Why Competition Is Good for Kids (and How to Keep It That Way)
When done right, competition can help your children learn skills they'll use throughout their lives.
To some parents, "competition" is a dirty word. Not only does it place too much pressure on kids to be their best, they argue, but it can also cause unnecessary stress and leave children feeling disappointed if they don't measure up. To shield kids from disappointment, many well-meaning moms and dads either declare everyone a winner or avoid competitive situations altogether.
But is a shelf full of participation trophies really the answer? Not necessarily. Child development experts point out that a little healthy competition can be good for kids. Besides setting them up for wins and losses later in life—hey, they won't always land that big promotion—competitive activities help them develop important skills they'll use well into adulthood, like taking turns, developing empathy, and tenacity.
"Competition helps kids learn that it is not always the best or the brightest who are successful, but rather those that work hard and stick with it," says Timothy Gunn, Psy.D., a pediatric neuropsychologist, owner of Gunn Psychological Services, Inc., in Southern California, and a judge on Lifetime Network's Child Genius: Battle of the Brightest docu-series. What's more, he says, children who engage in competition "earn critical social skills through interacting with other children, while also learning the value of hard work and developing self-esteem and self-efficacy."
Another plus: It's a healthy setting for your child to learn how to be a team player. "Many cooperative games teach children to problem solve as a team and help them learn the lifelong skills of working for the common good of the group," says Ronda Klosterman, a physical education teacher at St. Joseph Elementary School in Long Beach, California.
The key is to ensure the atmosphere promotes constructive competition. That's not always something your children are able to pick up on or communicate with you, so take note of how they react to competitive situations.
If your children are involved in healthy competition, they may:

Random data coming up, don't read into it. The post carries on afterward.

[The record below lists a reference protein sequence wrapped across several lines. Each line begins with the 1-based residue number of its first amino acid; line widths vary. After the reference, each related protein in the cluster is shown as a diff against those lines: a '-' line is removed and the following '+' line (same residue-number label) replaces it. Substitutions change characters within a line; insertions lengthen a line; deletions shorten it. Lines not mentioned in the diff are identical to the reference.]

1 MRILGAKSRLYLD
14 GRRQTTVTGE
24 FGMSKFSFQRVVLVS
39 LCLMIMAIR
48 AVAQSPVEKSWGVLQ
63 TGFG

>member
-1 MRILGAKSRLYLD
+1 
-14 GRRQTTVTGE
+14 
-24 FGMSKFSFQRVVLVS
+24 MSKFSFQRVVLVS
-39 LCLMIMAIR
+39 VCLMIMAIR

- ask to participate in the activity again
- be able to win and lose gracefully
- learn new skills and want to better themselves
- enjoy improved self esteem
If your children are involved in unhealthy competition, they may:
- resist participation in the activity
- fake an illness to avoid the activity
- say outright they doesn't want to participate
- show signs of depression, anxiety, difficulty sleeping, or loss of appetite—all red flags that warrant further discussion. "Most competitive children experience some anxiety before a big game (or test), but they should not be constantly worried to the extent that it is affecting other areas of their life," Dr. Gunn warns.
How to encourage healthy competition
Losing a nail biter of a game or falling short of winning top prize isn't easy for anyone, but you have the power to help your kids think positively about competition. For starters, it helps to define accomplishment not just as winning the activity, but as setting a goal for something they put their minds to and accomplish. Try to be there to support your kids through their challenges and regularly reinforce the message that it's okay to lose as long as they are putting forth and effort and learning from the experience, Dr. Gunn says. Modeling good behavior (read: no blaming the refs afterward) is also a powerful tool.
And never underestimate a change in perspective. "I believe that part of developing healthy competition is that children learn their most important competitor is their self," says Dr. Gunn. He had a chance to put his beliefs into practice when his 5-year-old son felt defeated after losing a cross-country running event. Rather than concentrating on his son being the slowest one on the team, Dr. Gunn shifted the focus to the child beating his last time.
"We taught him that we wanted him to not worry about how fast the other kids were running but to just race against the clock," he says. "We set times for him to complete certain distances, so his perspective changed from competing against the other kids to competing against his own performance. As a result, he went from experiencing failure to experiencing success, and has continued to enjoy cross-country practice—even though he is often the last child to finish."